Hazrat Umar was so strict in the enforcement of impartial justice that he did not spare even his near and dear ones if they were at fault. Once, his own son Abu Shahma was reported to have drunk wine. The Caliph flogged his son with his own hands till he died, and the remaining stripes were delivered on his grave. The history of the world cannot produce a single instance in which a state or public leader showed greater respect for justice and the rule of law.

Hazrat Umar took keen interest in the army administration. He founded many army centres including Medina, Kufa, Basra, Mosul Fustat (Egypt), Damascus, Hems, and Palestine where barracks for the soldiers were constructed. He paid attention to the minutest details which were required for making an efficient army. He divided the army into regulars and volunteers or the reserve. There were big military cantonments in Armenia and Azerbaijan. The wise Caliph organized different departments of the army in such an efficient manner that one is astounded to notice the advancement he made in this sphere. Separate departments of supply and sappers and miners were attached to the army establishments. The Commander-in-Chief of the Muslim army used to lead the daily prayers. “The great superiority of Saracenic armies”, says Ameer Ali, “consisted in the extreme mobility, their perseverance and their power of endurance-qualities which, joined to enthusiasm, made them invincible.”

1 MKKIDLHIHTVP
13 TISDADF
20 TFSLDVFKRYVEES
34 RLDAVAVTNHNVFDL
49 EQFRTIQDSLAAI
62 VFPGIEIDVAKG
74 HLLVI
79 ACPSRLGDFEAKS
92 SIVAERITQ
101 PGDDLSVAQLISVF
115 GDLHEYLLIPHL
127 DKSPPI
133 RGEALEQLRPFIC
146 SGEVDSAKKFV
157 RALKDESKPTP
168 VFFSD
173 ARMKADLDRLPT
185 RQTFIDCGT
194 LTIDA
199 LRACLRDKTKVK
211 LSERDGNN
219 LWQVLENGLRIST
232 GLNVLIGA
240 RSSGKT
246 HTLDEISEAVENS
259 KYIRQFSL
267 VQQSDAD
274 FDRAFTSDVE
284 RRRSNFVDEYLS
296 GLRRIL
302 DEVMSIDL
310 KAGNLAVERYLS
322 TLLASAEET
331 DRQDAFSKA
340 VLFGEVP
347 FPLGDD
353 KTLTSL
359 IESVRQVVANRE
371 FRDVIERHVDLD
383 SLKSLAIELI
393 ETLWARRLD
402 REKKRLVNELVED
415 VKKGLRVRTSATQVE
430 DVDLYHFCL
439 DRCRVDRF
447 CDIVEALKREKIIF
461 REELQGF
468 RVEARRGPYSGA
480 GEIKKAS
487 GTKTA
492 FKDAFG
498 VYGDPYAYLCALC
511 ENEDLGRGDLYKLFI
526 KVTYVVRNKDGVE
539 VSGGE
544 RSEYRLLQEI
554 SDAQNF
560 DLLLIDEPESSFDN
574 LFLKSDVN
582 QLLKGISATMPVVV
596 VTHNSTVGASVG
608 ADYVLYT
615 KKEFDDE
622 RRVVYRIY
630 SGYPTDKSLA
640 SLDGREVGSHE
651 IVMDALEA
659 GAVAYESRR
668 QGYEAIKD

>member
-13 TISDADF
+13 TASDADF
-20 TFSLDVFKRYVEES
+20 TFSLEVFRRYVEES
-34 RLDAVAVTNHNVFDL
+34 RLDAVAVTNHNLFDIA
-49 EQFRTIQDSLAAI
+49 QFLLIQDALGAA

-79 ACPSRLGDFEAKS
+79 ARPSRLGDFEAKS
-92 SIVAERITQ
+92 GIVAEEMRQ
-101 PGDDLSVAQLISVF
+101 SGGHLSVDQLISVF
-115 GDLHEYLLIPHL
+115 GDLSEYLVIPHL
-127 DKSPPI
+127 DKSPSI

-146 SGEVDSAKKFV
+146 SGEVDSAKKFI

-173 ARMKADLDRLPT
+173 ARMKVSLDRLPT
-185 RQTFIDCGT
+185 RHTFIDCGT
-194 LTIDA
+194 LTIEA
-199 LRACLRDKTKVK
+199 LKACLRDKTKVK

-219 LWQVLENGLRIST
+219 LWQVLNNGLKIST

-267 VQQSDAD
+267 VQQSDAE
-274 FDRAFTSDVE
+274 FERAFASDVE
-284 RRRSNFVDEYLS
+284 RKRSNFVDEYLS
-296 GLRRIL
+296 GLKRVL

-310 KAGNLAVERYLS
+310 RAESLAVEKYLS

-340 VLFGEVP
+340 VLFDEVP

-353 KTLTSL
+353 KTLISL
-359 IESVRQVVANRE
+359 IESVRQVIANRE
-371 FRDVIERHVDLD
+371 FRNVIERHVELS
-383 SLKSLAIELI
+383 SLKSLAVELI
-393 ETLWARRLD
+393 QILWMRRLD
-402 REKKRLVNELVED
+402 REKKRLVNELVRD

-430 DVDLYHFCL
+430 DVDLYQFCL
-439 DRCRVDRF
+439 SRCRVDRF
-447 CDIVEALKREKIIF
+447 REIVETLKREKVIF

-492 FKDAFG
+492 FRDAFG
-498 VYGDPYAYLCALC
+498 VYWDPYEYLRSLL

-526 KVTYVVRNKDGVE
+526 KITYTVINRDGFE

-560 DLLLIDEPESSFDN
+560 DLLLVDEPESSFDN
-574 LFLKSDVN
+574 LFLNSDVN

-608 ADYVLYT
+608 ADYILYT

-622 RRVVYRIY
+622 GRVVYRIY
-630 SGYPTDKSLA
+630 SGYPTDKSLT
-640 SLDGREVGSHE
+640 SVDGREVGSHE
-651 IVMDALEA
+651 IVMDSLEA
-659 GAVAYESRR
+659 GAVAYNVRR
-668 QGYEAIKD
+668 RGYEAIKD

The greatness of Caliph Umar is visible in his sympathetic treatment of his non-Muslim subjects. Before the advent of Islam, the rights of other races in the Roman and Persian empires were worse than those of slaves. Even the Syrian Christians had no right over their lands, so much so that with the transfer of their lands they were also transferred. When Hazrat Umar conquered these countries, he returned the lands to their tillers who were mostly non-Muslims. He granted peace to the Christians of Elia who had surrendered.

The peace terms run as follows: “This is the peace, granted by Umar, the slave of God, to the inhabitants of Elia. Non-Muslims will be allowed to stay in their churches which will not be demolished. They will have full freedom of religion and will not be harmed in any way.”